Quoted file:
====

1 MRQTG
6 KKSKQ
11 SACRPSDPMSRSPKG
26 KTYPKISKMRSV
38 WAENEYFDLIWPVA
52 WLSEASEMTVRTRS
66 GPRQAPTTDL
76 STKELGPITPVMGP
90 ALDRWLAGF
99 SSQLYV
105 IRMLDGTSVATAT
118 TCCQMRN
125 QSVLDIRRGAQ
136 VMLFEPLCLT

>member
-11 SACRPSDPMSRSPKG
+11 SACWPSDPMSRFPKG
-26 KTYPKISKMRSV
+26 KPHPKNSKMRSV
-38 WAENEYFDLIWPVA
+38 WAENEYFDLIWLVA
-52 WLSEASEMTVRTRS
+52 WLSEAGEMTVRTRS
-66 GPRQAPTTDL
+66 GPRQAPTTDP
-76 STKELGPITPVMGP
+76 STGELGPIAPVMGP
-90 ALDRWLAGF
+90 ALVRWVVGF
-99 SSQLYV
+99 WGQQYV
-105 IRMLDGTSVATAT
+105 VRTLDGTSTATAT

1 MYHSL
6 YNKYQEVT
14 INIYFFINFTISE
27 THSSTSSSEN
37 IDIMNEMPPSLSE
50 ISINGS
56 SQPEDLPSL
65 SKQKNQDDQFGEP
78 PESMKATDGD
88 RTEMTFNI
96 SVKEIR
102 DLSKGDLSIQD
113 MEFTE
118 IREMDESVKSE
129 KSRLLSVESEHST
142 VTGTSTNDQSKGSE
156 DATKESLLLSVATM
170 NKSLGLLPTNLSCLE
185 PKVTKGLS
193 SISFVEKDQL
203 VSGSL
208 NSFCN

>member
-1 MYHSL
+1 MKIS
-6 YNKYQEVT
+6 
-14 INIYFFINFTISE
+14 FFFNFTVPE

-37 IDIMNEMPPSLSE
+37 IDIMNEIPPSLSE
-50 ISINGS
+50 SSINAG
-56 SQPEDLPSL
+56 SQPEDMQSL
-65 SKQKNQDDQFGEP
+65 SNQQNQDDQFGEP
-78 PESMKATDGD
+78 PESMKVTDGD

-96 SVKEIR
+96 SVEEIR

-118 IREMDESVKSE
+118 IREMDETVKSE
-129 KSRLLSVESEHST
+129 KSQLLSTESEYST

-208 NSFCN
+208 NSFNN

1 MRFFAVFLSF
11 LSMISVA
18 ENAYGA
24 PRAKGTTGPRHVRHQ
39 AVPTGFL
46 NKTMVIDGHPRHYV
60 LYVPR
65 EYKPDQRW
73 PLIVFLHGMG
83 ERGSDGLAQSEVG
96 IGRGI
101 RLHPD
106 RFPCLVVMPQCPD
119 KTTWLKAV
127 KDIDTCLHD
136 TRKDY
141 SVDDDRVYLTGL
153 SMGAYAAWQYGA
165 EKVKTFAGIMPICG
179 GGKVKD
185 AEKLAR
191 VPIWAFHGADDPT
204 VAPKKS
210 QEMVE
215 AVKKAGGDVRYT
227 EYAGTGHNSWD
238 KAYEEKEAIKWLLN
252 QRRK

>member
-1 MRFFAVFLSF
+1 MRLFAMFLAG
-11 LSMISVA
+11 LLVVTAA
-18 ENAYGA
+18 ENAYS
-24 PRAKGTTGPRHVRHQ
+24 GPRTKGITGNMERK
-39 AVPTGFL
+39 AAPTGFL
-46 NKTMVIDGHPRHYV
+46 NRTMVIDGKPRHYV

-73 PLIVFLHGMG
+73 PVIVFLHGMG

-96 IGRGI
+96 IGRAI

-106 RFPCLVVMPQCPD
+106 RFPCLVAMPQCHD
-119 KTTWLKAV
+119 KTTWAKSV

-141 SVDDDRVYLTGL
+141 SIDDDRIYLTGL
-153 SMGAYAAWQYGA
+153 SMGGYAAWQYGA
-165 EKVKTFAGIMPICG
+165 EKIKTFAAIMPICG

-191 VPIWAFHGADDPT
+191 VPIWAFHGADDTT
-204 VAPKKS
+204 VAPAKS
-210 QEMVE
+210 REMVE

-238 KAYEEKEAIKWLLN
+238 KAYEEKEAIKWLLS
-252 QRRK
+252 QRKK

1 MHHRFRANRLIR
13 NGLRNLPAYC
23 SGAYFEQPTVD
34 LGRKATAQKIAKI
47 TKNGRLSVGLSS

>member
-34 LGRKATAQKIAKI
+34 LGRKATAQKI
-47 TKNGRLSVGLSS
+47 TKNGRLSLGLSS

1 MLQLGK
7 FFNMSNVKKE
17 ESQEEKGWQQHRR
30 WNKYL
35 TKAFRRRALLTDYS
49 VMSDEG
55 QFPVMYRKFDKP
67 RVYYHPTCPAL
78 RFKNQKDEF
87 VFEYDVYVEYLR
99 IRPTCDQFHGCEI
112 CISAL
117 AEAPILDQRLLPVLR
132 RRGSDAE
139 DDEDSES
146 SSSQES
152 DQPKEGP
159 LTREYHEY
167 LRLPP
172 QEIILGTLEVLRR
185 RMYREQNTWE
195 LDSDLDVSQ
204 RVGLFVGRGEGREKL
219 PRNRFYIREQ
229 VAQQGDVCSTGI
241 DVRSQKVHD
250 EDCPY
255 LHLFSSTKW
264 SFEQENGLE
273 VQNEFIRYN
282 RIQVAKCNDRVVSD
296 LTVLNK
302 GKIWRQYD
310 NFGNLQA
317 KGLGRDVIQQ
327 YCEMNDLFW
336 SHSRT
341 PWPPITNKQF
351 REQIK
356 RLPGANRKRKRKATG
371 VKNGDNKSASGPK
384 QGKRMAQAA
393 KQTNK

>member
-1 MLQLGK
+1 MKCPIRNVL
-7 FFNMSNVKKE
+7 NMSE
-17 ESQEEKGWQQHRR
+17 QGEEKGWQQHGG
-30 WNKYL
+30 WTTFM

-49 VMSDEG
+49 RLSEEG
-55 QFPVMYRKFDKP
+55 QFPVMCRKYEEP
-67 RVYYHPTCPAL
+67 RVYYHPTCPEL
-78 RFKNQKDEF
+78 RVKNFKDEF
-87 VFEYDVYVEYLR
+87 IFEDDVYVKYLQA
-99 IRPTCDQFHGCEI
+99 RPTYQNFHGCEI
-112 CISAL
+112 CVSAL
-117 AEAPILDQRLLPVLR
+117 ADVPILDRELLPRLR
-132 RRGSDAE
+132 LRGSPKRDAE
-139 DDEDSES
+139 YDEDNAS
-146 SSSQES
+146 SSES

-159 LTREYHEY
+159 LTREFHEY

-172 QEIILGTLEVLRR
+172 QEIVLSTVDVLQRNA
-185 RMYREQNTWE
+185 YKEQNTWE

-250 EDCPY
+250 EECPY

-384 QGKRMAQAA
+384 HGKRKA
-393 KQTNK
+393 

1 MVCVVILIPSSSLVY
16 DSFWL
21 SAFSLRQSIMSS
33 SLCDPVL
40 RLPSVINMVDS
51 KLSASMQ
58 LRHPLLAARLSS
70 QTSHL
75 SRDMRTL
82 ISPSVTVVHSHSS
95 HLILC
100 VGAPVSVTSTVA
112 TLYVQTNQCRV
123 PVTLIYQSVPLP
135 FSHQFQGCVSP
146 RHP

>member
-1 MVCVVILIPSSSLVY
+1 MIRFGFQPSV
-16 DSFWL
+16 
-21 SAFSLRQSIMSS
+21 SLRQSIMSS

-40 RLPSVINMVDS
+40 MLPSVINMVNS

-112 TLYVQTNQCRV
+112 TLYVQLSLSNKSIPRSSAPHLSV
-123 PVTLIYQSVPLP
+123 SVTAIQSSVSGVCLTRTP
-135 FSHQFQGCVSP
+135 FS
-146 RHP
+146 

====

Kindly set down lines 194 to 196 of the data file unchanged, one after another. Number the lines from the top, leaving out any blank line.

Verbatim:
351 REQIK
356 RLPGANRKRKRKATG
371 VKNGDNKSASGPK